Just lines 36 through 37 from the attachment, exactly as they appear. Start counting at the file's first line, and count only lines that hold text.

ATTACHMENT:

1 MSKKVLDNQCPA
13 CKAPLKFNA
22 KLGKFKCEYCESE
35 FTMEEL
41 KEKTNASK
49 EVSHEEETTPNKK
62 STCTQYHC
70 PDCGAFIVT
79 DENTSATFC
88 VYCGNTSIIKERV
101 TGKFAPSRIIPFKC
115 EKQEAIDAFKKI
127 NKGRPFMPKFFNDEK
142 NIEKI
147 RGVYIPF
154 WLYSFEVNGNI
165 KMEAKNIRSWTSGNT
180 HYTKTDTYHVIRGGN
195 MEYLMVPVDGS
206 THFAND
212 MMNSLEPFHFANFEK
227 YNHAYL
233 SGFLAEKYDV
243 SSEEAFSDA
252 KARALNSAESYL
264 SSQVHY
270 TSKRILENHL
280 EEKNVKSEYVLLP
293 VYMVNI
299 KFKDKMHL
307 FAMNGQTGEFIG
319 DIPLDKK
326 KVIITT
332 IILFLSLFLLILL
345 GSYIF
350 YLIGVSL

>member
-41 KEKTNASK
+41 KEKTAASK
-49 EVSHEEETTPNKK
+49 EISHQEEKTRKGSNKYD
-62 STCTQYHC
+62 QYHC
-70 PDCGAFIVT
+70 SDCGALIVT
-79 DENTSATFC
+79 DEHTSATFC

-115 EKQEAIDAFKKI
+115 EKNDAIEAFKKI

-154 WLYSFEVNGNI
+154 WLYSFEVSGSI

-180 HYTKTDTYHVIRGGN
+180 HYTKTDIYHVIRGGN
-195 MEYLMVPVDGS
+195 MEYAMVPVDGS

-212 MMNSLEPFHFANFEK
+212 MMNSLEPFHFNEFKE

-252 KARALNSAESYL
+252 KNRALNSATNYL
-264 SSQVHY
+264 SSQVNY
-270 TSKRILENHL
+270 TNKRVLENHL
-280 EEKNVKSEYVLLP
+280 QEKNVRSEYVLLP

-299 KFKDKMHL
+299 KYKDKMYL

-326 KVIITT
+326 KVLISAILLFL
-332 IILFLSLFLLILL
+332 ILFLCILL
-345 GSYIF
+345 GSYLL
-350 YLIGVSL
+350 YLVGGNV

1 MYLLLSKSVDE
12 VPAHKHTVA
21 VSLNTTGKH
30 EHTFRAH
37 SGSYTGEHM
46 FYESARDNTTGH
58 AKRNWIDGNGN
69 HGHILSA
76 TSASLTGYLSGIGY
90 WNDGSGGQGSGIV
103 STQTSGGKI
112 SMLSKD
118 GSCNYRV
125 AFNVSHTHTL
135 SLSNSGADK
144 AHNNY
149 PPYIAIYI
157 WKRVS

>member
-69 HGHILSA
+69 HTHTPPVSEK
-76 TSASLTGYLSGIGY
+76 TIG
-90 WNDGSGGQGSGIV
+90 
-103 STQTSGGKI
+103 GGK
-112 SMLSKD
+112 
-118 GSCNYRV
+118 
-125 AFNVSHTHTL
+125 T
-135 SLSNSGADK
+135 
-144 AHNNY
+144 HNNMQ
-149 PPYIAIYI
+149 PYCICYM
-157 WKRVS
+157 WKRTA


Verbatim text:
350 YLIGVSL

>member